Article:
Lipid class content as an indicator of critical periods for survival in juvenile Atlantic salmon (Salmo salar)

Authors


Tor F. Næsje, NINA, Tungasletta 2, No-7485 Trondheim, Norway; e-mail: tor.naesje@nina.no

Abstract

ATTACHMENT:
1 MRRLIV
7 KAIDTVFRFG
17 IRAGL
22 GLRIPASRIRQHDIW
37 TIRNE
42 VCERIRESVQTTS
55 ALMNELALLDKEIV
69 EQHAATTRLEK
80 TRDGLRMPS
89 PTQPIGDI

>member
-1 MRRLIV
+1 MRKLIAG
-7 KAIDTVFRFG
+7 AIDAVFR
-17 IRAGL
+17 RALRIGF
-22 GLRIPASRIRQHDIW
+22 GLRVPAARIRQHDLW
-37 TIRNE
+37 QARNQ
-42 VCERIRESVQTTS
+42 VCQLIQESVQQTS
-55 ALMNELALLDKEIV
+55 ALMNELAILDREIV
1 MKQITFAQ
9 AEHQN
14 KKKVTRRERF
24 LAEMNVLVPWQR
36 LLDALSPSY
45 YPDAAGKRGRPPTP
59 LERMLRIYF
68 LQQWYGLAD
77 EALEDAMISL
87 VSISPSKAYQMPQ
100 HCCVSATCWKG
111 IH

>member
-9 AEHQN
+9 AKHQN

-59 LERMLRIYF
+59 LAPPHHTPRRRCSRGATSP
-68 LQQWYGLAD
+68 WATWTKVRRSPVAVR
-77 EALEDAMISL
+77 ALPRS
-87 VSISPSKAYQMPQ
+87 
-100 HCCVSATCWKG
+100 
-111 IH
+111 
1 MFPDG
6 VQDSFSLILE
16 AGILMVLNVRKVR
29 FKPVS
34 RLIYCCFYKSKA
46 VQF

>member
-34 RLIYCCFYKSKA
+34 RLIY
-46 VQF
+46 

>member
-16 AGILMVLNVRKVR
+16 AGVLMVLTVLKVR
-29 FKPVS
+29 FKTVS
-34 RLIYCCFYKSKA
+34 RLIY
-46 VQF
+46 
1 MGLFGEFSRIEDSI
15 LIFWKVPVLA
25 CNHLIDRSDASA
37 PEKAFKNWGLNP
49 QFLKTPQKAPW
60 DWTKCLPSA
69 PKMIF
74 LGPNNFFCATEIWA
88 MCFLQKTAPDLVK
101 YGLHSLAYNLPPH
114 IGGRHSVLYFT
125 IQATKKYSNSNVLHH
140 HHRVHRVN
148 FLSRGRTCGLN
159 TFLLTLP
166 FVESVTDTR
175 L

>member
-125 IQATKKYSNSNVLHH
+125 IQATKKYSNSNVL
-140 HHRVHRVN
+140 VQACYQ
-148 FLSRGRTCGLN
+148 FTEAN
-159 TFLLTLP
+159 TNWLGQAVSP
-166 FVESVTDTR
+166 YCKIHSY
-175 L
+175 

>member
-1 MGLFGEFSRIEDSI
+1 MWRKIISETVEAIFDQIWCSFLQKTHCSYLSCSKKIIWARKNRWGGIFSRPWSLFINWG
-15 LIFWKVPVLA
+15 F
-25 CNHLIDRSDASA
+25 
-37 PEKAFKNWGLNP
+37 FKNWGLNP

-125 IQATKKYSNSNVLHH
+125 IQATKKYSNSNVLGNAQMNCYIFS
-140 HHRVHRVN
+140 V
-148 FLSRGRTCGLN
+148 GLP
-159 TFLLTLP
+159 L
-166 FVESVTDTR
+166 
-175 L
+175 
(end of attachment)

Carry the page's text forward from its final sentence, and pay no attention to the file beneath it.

Abstract –  The seasonal variation in lipid class composition (triacylglycerols, free fatty acids, cholesterols and polar lipids) was described for juvenile Atlantic salmon sampled at 12 occasions over an 18-month period in the Norwegian River Alta (70°N). Lipid class composition was determined for pooled samples of groups of fish sorted by cohort and condition factor. Mass-specific lipid content ranged from 2.3% and 8.1% of fresh mass, and mass-specific triacylglycerol content between 0.16% and 5.6% of fresh mass. Total lipid content decreased by 34–57% during the winter period, before increasing by 155–176% between May and July. A large proportion of the variation in total lipid content was due to variation in triacylglycerol content (r2 = 0.95), except for variations at low total lipids levels when triacylglycerols were absent. The temporal variation in polar lipid content was, although to a lesser degree, related to total lipid content (r2 = 0.62), indicating that the fish also utilised polar lipids as an energy source during periods of starvation. Analyses of 39 individual parr collected in May showed a large individual variation in lipid class composition in the most critical period of the year. It is concluded that information on variation in lipid class composition may give more precise and detailed information of energy status during critical periods, although total lipid content will in most cases give a fair description of the energy status of the fish.

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